Back to Temkin’s piece. I am glad that he understands that Huey P. Long was the ultimate mixed bag but his legacy is overall a positive one. All the Current Occupant wants to do is destroy his predecessor’s legacy as well as one of America’s greatest achievements, NATO. Additionally, Huey was brilliant and Trump is a moron.

Reading Professor Temkin’s piece for second time, I begin to wonder if he’s what Gore Vidal called “a scholar squirrel.” The scholar squirrels of the Master’s day were academic historians who were jealous of those who wrote popular histories or, in Vidal’s case, best-selling historical novels. Envy is never a pretty sight.

For now, I take Temkin at his word when he states categorically that Historians Shouldn’t Be Pundits. But I reserve the right to mock him if starts turning up on cable teevee as an expert and/or pundit. That would be confirmation that he’s a scholar squirrel; as such he should be pelted with envy-green acorns or pistachios. Others might feed him crow but I prefer dispensing mercy as well as mockery. It’s a kinder murder…of crows.

The last word goes to the late great Levon Helm performing a certain Randy Newman tune that I’ve posted before:

I hope y’all are proud of me for getting through the post without punning on the Professor’s name. I didn’t even call him Boychik but the Temkin was killing me…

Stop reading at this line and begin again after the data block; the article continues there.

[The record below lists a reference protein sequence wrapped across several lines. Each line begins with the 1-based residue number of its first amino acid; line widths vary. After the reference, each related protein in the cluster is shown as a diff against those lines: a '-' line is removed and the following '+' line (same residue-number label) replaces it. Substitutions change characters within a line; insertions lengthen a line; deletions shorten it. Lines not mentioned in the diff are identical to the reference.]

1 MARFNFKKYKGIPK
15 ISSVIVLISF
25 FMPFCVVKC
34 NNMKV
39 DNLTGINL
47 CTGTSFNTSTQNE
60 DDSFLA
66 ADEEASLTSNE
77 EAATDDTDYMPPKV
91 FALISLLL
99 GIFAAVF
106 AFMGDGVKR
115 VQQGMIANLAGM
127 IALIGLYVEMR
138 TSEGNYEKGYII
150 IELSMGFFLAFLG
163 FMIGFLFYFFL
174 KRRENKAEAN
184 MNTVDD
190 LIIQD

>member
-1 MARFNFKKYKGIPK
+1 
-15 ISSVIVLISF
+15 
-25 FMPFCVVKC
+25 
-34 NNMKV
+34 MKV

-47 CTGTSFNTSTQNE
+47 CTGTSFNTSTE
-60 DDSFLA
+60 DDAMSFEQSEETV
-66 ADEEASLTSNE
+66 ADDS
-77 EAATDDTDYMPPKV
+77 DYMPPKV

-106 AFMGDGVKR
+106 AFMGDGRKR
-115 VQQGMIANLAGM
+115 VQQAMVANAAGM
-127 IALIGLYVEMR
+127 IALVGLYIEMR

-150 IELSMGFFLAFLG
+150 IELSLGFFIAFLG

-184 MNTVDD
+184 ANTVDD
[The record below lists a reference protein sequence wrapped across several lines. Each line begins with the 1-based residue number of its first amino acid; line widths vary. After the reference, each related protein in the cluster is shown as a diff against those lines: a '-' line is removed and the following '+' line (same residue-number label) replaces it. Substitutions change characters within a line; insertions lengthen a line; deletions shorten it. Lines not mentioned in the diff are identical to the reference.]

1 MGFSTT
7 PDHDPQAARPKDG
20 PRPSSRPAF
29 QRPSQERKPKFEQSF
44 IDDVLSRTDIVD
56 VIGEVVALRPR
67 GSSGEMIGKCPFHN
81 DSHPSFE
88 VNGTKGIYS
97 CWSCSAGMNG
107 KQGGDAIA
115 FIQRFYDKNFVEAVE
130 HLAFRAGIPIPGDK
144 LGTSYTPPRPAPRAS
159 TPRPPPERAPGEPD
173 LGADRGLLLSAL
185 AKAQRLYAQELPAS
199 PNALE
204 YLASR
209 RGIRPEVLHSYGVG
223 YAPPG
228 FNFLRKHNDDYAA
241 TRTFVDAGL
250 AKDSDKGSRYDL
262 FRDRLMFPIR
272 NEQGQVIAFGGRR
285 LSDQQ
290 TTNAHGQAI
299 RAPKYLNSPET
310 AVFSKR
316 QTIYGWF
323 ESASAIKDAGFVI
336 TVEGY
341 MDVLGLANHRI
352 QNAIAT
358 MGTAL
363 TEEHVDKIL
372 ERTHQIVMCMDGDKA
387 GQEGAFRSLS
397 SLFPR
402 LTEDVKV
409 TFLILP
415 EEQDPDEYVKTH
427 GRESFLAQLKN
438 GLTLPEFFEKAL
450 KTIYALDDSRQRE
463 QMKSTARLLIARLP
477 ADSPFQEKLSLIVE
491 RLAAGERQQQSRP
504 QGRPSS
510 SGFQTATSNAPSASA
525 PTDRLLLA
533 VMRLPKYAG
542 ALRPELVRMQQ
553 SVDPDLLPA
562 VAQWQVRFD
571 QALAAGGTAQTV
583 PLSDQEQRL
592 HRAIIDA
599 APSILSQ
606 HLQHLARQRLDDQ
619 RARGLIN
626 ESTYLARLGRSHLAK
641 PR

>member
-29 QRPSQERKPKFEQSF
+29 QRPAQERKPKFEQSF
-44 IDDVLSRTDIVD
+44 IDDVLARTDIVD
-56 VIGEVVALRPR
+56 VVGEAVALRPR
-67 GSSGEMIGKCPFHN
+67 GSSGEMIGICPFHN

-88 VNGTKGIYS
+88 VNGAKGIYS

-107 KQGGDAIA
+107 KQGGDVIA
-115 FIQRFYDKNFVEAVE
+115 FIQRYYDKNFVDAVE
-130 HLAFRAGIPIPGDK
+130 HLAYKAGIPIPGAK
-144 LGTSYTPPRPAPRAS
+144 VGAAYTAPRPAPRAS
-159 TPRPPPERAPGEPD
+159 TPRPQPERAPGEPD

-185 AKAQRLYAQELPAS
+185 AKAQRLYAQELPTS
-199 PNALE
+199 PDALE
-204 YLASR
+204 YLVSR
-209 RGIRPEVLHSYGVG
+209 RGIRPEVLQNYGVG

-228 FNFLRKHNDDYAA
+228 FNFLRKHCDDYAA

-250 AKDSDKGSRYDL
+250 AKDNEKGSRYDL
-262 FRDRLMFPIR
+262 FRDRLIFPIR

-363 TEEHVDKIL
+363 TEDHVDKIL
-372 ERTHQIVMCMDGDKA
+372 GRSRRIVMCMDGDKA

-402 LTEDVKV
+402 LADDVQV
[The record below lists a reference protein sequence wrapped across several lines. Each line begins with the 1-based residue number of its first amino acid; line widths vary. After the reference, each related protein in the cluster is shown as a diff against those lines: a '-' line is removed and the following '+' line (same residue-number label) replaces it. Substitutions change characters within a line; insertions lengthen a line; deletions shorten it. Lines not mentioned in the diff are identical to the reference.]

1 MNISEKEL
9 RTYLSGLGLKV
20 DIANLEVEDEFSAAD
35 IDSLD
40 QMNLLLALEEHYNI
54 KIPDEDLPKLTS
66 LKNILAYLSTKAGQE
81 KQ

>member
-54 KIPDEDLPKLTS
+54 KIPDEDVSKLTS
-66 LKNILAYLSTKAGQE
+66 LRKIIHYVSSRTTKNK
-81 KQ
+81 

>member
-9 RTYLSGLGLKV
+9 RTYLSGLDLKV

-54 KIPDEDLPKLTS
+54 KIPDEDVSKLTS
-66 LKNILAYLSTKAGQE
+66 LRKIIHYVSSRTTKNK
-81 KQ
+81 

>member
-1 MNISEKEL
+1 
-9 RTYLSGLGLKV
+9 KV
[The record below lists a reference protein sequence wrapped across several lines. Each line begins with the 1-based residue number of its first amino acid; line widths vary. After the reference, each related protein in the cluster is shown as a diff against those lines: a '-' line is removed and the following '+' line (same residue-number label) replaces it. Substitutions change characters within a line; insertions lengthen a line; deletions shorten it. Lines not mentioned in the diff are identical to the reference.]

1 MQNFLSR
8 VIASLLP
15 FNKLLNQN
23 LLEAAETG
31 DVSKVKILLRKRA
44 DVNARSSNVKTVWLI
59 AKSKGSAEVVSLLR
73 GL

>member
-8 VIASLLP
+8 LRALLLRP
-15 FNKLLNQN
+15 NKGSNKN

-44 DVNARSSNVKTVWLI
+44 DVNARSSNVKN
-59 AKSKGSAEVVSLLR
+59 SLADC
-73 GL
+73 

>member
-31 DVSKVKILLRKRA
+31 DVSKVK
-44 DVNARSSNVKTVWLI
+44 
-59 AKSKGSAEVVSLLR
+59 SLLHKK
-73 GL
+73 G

Deep Blog’s Separated At Birth Theory Of The Georgia 6 Race

You may recall my friend Deep Blog from the 2015 Gret Stet Goober race. He only comes out during Southern elections, apparently. He has a unique theory as to what really happened in the Handel-Ossoff race:

I’m sorry that Ossoff didn’t handle Handel but it was *always* going to be an uphill climb in such a Republican district. I was among those who thought Ossoff’s best chance was winning the primary. He still ran a good race against the odds with a double-digit swing in the vote. It wasn’t enough but this is Newt’s old district for chrissake.

Ossoff’s defeat is disappointing. A win in the Georgia 6 would have been of great symbolic importance but symbolism isn’t everything. I live in the even Deeper South and his loss has nothing to do with his alleged ideological impurity. If Democrats are to mount a comeback in the 2018 cycle, we have to get over imposing purity tests and focus on coalition building. It’s how John Bel Edwards defeated David Vitter in the 2015 Gret Stet Goober race. Edwards is a blue dog but he’s governed as a center-left Democrat. If he had run as a proto-Berner, he’d be out of politics and Diaper Dave would be governor.